18. If the A’s get control of the site and commit to building a new ballpark there, then I think they should put as little money as possible into the existing Coliseum. I would strongly prefer that they spend their money on the new ballpark by building a fan-friendly, architecturally attractive facility and getting it built as soon as possible.

    Sure, if they decide that they’ll have to pay the demolition costs for Mt. Davis anyway, then maybe they can remove it sooner rather than later. And it would seem that they’ll save some money from converting the field from football to baseball, which perhaps can be used to spruce up areas such as the concourse or adding some seats in foul territory.

    But my preference is for them to put the money into a really nice new ballpark in as quick a time frame as possible. I think the excitement of a great new ballpark will excite the fans and get them over the hump until the new ballpark is ready.

  19. There is one scenario in which Mt. Davis could be retained, at least partially. That scenario would be in a partial rebuild/ renovation of the Coliseum into a football stadium configuration. This would be a less costly way of building a replacement stadium for the Raiders by re-utilizing the newer and elongated Mt. Davis grandstand portion of the Coliseum footprint.

  20. Wouldn’t it cost more to lop off select parts of Mt. Davis while preserving others than it would to just wrecking ball the whole thing? Seems like the partial demolition would need to be much more careful, and thus, expensive.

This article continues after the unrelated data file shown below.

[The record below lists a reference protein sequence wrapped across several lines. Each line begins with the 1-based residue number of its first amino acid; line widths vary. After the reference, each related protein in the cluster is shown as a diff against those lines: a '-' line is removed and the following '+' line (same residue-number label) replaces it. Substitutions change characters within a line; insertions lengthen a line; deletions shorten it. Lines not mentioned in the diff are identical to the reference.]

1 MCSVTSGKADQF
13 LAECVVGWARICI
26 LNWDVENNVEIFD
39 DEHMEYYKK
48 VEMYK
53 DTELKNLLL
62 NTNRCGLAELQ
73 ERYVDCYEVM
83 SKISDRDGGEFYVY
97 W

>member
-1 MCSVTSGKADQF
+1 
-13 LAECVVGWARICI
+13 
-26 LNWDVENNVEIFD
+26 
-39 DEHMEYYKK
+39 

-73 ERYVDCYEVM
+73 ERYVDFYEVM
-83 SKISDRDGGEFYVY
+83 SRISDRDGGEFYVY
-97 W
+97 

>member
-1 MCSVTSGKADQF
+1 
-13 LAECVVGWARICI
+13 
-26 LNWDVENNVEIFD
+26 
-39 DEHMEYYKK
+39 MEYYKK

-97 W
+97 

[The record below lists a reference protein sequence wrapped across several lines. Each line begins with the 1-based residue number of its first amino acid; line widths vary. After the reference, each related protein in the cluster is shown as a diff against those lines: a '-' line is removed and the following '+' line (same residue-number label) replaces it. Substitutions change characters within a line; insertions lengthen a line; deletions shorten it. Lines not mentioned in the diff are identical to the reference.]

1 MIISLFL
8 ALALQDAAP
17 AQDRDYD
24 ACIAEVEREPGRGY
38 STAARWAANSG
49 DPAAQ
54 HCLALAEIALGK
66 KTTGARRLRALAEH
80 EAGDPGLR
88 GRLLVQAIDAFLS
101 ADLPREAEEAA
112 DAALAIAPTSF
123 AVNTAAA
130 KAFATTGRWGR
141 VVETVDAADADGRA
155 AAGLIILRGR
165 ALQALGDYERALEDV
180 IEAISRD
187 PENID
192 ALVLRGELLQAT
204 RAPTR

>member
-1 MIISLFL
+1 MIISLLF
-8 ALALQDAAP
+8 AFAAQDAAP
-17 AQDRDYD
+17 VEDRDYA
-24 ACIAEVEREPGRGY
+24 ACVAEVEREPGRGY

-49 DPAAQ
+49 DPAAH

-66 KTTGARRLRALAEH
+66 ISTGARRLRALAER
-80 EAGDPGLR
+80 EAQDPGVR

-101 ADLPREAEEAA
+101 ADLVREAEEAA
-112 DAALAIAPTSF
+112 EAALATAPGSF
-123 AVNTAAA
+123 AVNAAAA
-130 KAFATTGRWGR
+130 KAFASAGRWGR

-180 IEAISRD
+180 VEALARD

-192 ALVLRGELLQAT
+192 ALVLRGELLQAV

I would completely demo Mt. Davis, and put up some semi-temporary bleachers in its place (similar to what the Giants had in the waning days of Candlestick). Put the concourse at field level behind/underneath them with just restrooms and basic concessions and have access for these via the 101/133 stairs. Forget the iceplant which just blocked the view of the East Bay hills from the first and second levels. Then take the money saved and do Option C as well.

    Option D would seem to be unworkable if you were to preserve the sightlines from the lower rows of the first deck at all. Ever sit in rows 13-20 of 116-118? Close to the field, but you’re looking around people’s heads to see the plate because the seats are pitched so slightly and start so high (I’m 6’1″ as well, I can only imagine what it’s like for short people). Moving that back would make this even worse (and would similarly affect 215-219 and 315-319).

    • I like your second paragraph. That makes total sense, and wouldn’t cost any much more to do, as opposed to tearing down Mt Davis well after a new ballpark is built. And temporary bleachers would not cost much, plus putting in the ice plant at this point wouldn’t make any sense.